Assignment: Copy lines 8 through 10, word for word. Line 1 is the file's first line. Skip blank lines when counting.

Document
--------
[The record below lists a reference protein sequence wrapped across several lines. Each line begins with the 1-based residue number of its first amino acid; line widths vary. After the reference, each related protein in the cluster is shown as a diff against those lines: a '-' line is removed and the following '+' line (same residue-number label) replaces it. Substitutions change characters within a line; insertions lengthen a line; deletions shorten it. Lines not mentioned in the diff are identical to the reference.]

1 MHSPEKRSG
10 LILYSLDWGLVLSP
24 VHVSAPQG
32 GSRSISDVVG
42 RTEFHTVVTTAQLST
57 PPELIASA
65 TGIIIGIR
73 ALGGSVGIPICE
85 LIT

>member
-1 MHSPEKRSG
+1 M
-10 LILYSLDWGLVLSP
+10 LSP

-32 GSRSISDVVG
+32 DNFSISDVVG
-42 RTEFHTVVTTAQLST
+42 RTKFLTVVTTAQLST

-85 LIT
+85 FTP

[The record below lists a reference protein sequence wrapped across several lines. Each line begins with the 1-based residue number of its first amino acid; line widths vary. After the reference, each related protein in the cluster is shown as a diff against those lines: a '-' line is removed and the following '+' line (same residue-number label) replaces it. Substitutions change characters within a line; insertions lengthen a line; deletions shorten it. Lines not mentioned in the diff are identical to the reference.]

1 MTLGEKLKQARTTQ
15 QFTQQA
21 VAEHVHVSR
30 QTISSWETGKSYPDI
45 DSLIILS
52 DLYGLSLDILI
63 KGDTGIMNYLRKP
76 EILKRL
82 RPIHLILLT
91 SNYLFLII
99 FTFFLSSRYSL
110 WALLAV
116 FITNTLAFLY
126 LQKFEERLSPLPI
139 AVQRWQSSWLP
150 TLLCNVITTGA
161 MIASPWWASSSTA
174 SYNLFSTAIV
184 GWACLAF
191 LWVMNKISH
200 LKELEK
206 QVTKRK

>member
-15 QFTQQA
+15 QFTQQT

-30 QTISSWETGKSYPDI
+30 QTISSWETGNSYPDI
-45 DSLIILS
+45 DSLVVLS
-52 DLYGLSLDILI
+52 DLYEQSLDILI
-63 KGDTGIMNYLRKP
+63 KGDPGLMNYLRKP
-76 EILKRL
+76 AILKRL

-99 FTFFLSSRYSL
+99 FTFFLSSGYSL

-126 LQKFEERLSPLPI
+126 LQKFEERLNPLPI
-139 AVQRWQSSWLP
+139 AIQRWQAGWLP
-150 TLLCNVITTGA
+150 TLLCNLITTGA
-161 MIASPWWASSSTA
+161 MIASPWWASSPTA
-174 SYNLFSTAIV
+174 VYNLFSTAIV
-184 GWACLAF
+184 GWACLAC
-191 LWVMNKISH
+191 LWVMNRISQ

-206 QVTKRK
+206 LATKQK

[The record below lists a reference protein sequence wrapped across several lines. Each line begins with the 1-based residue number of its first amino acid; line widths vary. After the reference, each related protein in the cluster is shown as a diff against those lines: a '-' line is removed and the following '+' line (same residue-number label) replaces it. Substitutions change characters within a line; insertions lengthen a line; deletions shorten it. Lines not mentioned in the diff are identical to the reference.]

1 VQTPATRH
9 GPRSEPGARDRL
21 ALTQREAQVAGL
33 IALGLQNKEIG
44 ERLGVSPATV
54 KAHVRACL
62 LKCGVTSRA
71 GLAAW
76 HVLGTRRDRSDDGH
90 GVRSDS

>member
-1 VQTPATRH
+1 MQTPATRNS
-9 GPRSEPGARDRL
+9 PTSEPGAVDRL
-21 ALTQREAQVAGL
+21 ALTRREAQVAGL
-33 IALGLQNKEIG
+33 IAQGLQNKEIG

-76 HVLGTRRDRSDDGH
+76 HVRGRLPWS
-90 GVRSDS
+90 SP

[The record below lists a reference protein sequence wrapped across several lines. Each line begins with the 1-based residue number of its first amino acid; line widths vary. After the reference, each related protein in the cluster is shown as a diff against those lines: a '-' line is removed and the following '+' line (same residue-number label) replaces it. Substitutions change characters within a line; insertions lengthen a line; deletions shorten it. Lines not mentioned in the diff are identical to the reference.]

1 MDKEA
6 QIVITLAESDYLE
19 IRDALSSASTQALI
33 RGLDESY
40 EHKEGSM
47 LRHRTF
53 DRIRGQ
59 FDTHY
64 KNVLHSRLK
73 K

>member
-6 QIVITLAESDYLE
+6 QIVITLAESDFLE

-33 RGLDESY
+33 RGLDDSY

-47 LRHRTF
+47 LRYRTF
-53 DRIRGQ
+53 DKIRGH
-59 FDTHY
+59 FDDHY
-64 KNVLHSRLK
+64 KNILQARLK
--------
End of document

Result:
65 TGIIIGIR
73 ALGGSVGIPICE
85 LIT